Steve Frantzich, Professor of Political Science at the U.S. Naval Academy, answers this basic question in the selection below.
Why is it important to vote?
You can’t win if you don’t play. Election outcomes are determined by those who participate. Elected officials make important (often life and death) decisions about how our society will expend its collective resources and the restraints it will place on individual behavior. The drinking age, the age at which you can get a driver’s license, and the amount of money your teachers receive are some of the decisions made by elected officials. In making those decisions, elected officials respond to people who bother to vote more than to those who abstain. Voting does not guarantee that one’s preferences will prevail, but choosing not to vote denies a person one of they key tools of having a say in a democracy.
How do you know who to vote for?
Elections seldom provide perfect choices between good and evil. The first step toward informed voting lies in determining your own personal preferences as to the public problems you are most concerned with and the solutions you prefer. What solutions to current societal problems do you prefer?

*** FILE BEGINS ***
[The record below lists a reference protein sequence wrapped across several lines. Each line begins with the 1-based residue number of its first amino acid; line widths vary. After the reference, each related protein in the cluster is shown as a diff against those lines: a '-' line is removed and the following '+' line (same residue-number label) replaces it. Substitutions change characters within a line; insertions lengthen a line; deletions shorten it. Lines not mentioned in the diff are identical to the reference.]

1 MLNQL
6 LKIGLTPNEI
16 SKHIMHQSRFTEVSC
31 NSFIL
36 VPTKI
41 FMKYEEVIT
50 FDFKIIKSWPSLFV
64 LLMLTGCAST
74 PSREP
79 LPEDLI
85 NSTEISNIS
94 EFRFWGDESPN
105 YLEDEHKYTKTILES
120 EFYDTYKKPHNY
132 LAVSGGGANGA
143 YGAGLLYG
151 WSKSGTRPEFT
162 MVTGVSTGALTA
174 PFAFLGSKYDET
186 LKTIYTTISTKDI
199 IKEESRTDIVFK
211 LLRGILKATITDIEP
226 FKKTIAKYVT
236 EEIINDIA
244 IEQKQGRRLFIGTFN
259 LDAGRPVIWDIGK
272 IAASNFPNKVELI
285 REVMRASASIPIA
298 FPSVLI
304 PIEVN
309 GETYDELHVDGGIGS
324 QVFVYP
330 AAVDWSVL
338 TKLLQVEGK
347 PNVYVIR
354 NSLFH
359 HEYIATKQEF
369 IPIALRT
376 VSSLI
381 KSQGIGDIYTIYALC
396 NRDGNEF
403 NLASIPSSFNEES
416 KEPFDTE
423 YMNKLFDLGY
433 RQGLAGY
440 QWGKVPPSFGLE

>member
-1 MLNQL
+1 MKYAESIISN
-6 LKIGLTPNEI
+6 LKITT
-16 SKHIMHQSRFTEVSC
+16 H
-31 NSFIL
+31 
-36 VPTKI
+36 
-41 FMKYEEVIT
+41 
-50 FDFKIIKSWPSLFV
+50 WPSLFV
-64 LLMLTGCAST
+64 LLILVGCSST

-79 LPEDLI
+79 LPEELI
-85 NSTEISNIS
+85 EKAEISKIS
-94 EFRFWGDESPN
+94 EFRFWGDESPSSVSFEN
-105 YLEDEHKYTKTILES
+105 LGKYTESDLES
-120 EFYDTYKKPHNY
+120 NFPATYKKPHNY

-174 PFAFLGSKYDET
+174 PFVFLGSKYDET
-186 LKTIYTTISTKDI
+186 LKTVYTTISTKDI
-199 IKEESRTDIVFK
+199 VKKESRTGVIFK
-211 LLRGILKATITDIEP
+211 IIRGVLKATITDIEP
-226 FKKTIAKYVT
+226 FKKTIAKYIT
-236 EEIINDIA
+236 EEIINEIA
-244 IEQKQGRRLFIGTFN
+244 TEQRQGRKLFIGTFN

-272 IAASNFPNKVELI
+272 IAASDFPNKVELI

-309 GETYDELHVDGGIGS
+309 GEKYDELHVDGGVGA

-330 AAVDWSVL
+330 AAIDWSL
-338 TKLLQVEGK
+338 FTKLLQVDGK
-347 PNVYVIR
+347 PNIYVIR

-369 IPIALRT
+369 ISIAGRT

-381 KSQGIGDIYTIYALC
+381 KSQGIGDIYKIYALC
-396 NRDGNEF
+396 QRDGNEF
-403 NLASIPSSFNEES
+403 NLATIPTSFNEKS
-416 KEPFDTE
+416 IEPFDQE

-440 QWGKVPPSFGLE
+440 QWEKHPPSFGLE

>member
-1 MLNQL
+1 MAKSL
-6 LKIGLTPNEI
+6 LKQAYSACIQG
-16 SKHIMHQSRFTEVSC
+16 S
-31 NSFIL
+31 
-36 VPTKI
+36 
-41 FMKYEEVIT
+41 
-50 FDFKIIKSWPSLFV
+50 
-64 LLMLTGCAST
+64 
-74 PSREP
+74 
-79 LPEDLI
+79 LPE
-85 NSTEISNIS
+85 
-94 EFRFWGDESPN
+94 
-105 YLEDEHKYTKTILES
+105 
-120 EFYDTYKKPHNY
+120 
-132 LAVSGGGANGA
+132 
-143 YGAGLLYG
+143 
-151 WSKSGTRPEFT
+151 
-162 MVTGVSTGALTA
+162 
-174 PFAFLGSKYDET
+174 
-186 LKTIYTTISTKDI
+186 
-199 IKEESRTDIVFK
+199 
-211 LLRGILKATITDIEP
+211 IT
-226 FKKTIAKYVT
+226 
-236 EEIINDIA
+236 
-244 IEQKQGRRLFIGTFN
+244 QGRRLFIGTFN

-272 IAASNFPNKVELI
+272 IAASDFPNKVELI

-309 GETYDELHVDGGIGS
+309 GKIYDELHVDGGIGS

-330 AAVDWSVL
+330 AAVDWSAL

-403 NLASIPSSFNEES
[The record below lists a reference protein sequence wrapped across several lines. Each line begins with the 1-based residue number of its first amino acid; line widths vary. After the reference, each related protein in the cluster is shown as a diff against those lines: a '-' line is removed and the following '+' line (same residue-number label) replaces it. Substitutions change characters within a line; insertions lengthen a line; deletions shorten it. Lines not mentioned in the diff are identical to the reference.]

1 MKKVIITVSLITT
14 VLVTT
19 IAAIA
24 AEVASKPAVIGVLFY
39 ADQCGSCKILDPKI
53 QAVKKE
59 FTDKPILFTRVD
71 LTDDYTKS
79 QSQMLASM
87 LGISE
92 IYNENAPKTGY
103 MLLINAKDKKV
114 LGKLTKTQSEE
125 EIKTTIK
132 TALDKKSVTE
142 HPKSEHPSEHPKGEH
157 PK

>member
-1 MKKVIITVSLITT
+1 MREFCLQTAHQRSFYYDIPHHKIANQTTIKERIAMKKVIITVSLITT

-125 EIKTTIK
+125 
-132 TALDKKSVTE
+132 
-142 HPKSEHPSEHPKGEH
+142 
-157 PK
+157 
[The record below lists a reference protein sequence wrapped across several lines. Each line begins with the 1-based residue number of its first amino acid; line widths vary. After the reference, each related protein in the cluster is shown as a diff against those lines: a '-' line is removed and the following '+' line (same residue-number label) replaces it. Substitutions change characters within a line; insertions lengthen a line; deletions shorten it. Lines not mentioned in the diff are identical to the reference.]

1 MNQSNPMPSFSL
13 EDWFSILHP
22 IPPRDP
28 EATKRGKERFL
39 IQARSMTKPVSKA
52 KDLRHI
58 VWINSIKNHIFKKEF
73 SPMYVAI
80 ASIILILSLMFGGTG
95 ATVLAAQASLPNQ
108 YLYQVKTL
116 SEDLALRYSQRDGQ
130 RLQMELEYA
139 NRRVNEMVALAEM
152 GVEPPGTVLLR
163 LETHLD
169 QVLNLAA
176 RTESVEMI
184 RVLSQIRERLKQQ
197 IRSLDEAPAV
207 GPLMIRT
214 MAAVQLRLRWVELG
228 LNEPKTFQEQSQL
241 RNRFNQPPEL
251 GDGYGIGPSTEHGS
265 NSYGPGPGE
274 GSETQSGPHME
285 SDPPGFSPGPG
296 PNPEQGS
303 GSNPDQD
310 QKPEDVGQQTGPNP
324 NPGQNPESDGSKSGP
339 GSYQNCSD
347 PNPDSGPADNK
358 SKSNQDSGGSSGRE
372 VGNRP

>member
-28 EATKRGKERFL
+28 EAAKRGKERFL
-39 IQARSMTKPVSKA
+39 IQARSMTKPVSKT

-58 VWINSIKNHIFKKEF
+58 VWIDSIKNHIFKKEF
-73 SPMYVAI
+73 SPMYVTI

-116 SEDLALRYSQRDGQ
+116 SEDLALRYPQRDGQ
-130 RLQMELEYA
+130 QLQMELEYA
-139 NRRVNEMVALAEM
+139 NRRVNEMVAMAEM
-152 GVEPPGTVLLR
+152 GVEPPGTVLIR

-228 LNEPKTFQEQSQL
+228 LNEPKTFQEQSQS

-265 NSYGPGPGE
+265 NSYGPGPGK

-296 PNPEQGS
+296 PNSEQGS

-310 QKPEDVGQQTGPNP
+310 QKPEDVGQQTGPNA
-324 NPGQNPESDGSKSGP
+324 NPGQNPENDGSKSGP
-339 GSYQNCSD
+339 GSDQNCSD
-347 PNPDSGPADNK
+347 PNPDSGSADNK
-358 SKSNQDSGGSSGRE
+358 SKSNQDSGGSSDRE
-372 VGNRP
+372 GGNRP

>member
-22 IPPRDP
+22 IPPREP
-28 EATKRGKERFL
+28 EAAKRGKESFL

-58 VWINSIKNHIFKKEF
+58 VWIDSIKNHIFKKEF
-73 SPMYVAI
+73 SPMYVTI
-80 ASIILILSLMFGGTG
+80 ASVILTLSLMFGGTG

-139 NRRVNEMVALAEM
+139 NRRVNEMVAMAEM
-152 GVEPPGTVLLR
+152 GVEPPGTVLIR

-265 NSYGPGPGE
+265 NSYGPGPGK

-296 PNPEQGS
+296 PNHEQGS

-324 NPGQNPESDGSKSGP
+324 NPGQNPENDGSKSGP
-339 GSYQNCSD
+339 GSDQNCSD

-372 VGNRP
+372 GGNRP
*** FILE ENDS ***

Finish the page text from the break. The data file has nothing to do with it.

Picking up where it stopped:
There are not “right” answers to these questions on which everyone agrees, so the informed voter looks for candidates who share their preferences on the issues of most importance to them. Above and beyond shared preferences, informed voters look at the personal characteristics of candidates to help determine how they will perform in office. We usually prefer candidates who are hard working, honest, moral and skillful since we are entrusting them with decisions that affect our futures.
Sorting out the information about candidates from their speeches, campaign ads, media coverage and Web sites is one of the real challenges to citizens in a democracy. Many voters use short cut aids, such as relying on a candidate’s political party label. Over the years, political parties have taken relatively consistent packages of policy stands (see below). Candidates for more important offices have usually served in previous positions, making it possible to assess their policy preferences and capabilities. A number of nonpartisan Web sites (see below) provide useful information for voters. Talking with friends and relatives about politics helps define one’s own outlooks and understand the available options.
Nonpartisan Web Sites